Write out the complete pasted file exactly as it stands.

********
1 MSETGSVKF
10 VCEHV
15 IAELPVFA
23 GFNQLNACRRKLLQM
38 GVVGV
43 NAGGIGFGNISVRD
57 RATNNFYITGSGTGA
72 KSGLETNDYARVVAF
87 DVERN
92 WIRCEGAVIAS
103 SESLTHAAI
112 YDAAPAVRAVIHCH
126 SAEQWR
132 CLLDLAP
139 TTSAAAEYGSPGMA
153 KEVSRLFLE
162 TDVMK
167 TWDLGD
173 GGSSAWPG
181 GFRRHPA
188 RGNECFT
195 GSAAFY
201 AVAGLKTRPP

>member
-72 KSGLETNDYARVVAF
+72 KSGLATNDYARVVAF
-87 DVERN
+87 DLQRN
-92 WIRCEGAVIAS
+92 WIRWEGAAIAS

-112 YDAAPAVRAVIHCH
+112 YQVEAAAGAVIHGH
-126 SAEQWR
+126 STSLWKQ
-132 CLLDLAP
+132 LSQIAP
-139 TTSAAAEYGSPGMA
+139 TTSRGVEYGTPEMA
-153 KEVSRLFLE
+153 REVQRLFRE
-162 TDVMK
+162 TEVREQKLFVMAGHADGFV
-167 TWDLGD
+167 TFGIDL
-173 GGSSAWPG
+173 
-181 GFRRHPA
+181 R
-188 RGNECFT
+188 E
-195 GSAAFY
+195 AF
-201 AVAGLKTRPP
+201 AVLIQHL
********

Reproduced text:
1 MSETGSVKF
10 VCEHV
15 IAELPVFA
23 GFNQLNACRRKLLQM
38 GVVGV
43 NAGGIGFGNISVRD
57 RATNNFYITGSGTGA
72 KSGLETNDYARVVAF
87 DVERN
92 WIRCEGAVIAS
103 SESLTHAAI
112 YDAAPAVRAVIHCH
126 SAEQWR
132 CLLDLAP
139 TTSAAAEYGSPGMA
153 KEVSRLFLE
162 TDVMK
167 TWDLGD
173 GGSSAWPG
181 GFRRHPA
188 RGNECFT
195 GSAAFY
201 AVAGLKTRPP

>member
-72 KSGLETNDYARVVAF
+72 KSGLATNDYARVVAF
-87 DVERN
+87 DLQRN
-92 WIRCEGAVIAS
+92 WIRWEGAAIAS

-112 YDAAPAVRAVIHCH
+112 YQVEAAAGAVIHGH
-126 SAEQWR
+126 STSLWKQ
-132 CLLDLAP
+132 LSQIAP
-139 TTSAAAEYGSPGMA
+139 TTSRGVEYGTPEMA
-153 KEVSRLFLE
+153 REVQRLFRE
-162 TDVMK
+162 TEVREQKLFVMAGHADGFV
-167 TWDLGD
+167 TFGIDL
-173 GGSSAWPG
+173 
-181 GFRRHPA
+181 R
-188 RGNECFT
+188 E
-195 GSAAFY
+195 AF
-201 AVAGLKTRPP
+201 AVLIQHL